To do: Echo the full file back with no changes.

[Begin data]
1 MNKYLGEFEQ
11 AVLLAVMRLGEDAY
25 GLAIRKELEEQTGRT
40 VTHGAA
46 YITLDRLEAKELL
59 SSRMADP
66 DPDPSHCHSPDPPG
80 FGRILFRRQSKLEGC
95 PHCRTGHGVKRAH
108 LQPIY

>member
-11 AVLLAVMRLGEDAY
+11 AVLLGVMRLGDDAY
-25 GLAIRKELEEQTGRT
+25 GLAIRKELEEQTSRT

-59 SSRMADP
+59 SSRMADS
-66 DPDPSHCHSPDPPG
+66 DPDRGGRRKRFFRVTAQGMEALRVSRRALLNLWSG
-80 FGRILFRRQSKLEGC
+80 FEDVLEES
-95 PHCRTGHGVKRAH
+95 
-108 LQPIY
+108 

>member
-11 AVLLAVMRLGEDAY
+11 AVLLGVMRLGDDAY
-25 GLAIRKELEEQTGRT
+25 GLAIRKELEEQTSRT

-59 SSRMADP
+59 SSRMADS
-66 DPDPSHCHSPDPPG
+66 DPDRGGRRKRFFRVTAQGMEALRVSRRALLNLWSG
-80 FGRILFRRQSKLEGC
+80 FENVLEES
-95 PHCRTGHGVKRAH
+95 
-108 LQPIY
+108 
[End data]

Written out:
1 MNKYLGEFEQ
11 AVLLAVMRLGEDAY
25 GLAIRKELEEQTGRT
40 VTHGAA
46 YITLDRLEAKELL
59 SSRMADP
66 DPDPSHCHSPDPPG
80 FGRILFRRQSKLEGC
95 PHCRTGHGVKRAH
108 LQPIY

>member
-11 AVLLAVMRLGEDAY
+11 AVLLGVMRLGDDAY
-25 GLAIRKELEEQTGRT
+25 GLAIRKELEEQTSRT

-59 SSRMADP
+59 SSRMADS
-66 DPDPSHCHSPDPPG
+66 DPDRGGRRKRFFRVTAQGMEALRVSRRALLNLWSG
-80 FGRILFRRQSKLEGC
+80 FEDVLEES
-95 PHCRTGHGVKRAH
+95 
-108 LQPIY
+108 

>member
-11 AVLLAVMRLGEDAY
+11 AVLLGVMRLGDDAY
-25 GLAIRKELEEQTGRT
+25 GLAIRKELEEQTSRT

-59 SSRMADP
+59 SSRMADS
-66 DPDPSHCHSPDPPG
+66 DPDRGGRRKRFFRVTAQGMEALRVSRRALLNLWSG
-80 FGRILFRRQSKLEGC
+80 FENVLEES
-95 PHCRTGHGVKRAH
+95 
-108 LQPIY
+108 